Hirsuties coronae glandis

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Hirsuties coronae glandis
Synonyms hirsutoid papillomas, pearly penile papules
Hirsuties papillaris coronae glandis.jpg
Glans penis with hirsuties papillaris glandis
Classification and external resources
Specialty Dermatology
ICD-10 N48.89
ICD-9-CM 607.89
eMedicine article/1058826

Hirsuties coronae glandis (also known as hirsutoid papillomas[1] and pearly penile papules)[1] are small protuberances that may form on the ridge of the glans of the human penis. They are a normal anatomical variation in humans and are sometimes described as vestigial remnants of penile spines, sensitive features found in the same location in other primates. In species in which penile spines are expressed, as well as in humans who have them, the spines are thought to contribute to sexual pleasure and quicker orgasms.[2][3] It has been theorized that pearly penile papules stimulate the female vagina during sexual intercourse, but in view of their very small size this seems to be extremely unlikely.[4] In addition, pearly penile papules secrete oil that moistens the glans of the penis.[5]

The papules appear as one or several rows of small, pearly or flesh-colored, smooth, dome-topped bumps situated circumferentially around the corona or sulcus of the glans. They may range in size from less than 1 mm to 3 mm.[6] As of 1999, different studies have produced estimates of incidence ranging from 8 to 48 percent of all men.[7] Studies suggest that it occurs more often on younger men and those who have not been circumcised.[8] One study found them in 33.3% of males who had not been circumcised and in 7.1% of males who were circumcised.[7]

Pearly penile papules are sometimes mistakenly confused with a human papillomavirus (HPV) infection due to a perceived similarity in appearance.[9]

A similar expression, vestibular papillomatosis of the vulva or "hirsuties papillaris vulvae",[10] occurs in females and similarly can be misinterpreted as an HPV infection. Like hirsuties papillaris genitalis, it is a normal variation on human anatomy.[11]

Medical removal[edit]

While hirsuties papillaris genitalis poses no risk to a male's health, some men or their sexual partners may consider them aesthetically displeasing. There are several medical ways to remove them. Like any elective medical procedure, there is always some risk of unexpected consequences, so doctors advise against their removal unless they are causing a patient serious problems.[6]

One of the available treatments is performed by a dermatologist, using a CO2 laser to vaporise the papules. This normally takes only a few minutes to perform.[12] It is simple and does not normally require a hospital stay; discomfort should be minimal and the expected recovery time is one to two weeks. Another procedure involves electrosurgery performed with a hyfrecator and should take less than an hour to perform.[13]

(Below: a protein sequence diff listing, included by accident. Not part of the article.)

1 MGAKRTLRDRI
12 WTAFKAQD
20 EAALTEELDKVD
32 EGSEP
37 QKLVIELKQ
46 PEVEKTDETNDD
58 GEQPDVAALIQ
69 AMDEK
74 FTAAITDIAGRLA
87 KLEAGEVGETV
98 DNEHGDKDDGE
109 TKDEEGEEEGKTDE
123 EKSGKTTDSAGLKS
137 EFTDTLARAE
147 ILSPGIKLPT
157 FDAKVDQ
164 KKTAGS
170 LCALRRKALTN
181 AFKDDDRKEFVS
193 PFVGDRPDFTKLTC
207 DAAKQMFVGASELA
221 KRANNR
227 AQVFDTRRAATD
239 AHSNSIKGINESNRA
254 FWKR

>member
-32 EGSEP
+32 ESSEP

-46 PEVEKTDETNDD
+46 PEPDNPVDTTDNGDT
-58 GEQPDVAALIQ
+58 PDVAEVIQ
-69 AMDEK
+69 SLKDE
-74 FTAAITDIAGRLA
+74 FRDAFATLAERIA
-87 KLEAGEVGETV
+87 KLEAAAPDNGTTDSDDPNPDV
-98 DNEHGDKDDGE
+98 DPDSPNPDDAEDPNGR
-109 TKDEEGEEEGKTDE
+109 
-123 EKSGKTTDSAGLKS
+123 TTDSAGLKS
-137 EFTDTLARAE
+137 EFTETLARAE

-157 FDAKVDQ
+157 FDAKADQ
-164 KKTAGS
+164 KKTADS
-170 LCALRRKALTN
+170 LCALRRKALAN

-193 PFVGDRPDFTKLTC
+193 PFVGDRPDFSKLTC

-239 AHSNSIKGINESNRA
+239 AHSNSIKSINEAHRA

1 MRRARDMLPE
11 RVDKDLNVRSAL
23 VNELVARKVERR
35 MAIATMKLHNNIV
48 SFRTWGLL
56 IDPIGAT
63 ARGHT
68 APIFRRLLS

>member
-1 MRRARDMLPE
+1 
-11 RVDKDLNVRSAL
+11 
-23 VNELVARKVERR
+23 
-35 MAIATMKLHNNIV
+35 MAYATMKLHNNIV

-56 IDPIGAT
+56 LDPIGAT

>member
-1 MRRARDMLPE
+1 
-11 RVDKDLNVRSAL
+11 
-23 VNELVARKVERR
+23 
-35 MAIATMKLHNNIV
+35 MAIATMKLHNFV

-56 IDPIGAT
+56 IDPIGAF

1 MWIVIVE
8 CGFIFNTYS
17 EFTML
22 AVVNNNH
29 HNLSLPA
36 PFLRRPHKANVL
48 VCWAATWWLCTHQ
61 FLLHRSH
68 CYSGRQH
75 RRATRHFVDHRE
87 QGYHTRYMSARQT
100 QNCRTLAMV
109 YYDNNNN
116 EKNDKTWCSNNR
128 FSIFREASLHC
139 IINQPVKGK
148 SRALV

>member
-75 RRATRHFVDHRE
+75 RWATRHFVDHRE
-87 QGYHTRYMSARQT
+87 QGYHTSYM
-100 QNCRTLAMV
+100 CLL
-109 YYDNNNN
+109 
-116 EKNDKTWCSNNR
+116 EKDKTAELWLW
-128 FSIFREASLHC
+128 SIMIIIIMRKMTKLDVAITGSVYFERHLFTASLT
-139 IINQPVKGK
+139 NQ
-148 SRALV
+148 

Both procedures should be out-patient procedures if no complications arise.

Myths and misunderstandings[edit]

Although it is not related to any pathological condition, hirsuties papillaris genitalis is occasionally mistaken for HPV warts.[14] There are also home remedies for "curing" it, despite the fact that pearly penile papules are normal and have beneficial functions.[5][6] Some of the "home remedies" found on the Internet and elsewhere use mild ointments or creams to soften the papules, but others are physically dangerous techniques for papule removal which can result in permanent genital mutilation. Rapini et al. advise that, since dermatologists have safe, effective ways to remove the papules if desired, home remedies involving corrosive substances or self-surgery should be avoided, since they can permanently damage sexual functioning. Rapini et al. further state that removal should only be performed by a physician using proven medical techniques.[1]

See also[edit]

Notes[edit]

  1. ^ a b c Rapini, Ronald P.; Bolognia, Jean L.; Jorizzo, Joseph L. (2007). Dermatology: 2-Volume Set. St. Louis: Mosby. ISBN 1-4160-2999-0. 
  2. ^ Kumar, Piyush; Das, Anupam; Savant, Sushil (2015). "Multiple shiny papules on the shaft of the penis". Indian Journal of Dermatology. 60 (3): 325. doi:10.4103/0019-5154.156491. ISSN 0019-5154. 
  3. ^ "The real "junk" DNA". john hawks weblog. 
  4. ^ Oates, J K (1997). "Pearly penile papules". Genitourinary Medicine. 73 (2): 137–138. PMID 1195791. 
  5. ^ a b French, Kathy (9 November 2009). Sexual Health. John Wiley & Sons. p. 31. ISBN 9781444322576. 
  6. ^ a b c Richard Pattman, Michael Snow, Pauline Handy, Babiker Elawad Oxford handbook of genitourinary medicine, HIV, and AIDS, Volume 13
  7. ^ a b Brown, Clarence William (February 13, 2014). "Pearly Penile Papules: Epidemiology". Medscape. Retrieved 2014-03-08. 
  8. ^ Hogewoning JA, Bleeker MC, den Brule AJ, et al. (2003). "Pearly penile papules: Still no reason for uneasiness". J Am Acad Dermatol. 49 (1): 50–4. doi:10.1067/mjd.2003.420. PMID 12833007. 
  9. ^ Li, Hongjun (28 August 2015). Radiology of Infectious Diseases:. Springer. p. 405. ISBN 9789401798822. 
  10. ^ Moyal-Barracco, M; Leibowitch, M; Orth, G (1990). "Vestibular papillae of the vulva. Lack of evidence for human papillomavirus etiology". Archives of dermatology. 126 (12): 1594–8. doi:10.1001/archderm.1990.01670360058008. PMID 2175164. 
  11. ^ Colposcopy of the Vulva, Perineum and Anal Canal.gyncph.dk
  12. ^ William Groff, (July 10, 2009) CO2 Laser Treats Pearly Penile Papules American Health & beauty Magazine
  13. ^ "Pearly Penile Papules Removal". pearlypenilepapules.co.uk. 
  14. ^ Laura Pye (2009) Human papillomaviruses , and vaccination. InnovAiT, Royal College of General Practitioners

References[edit]

External links[edit]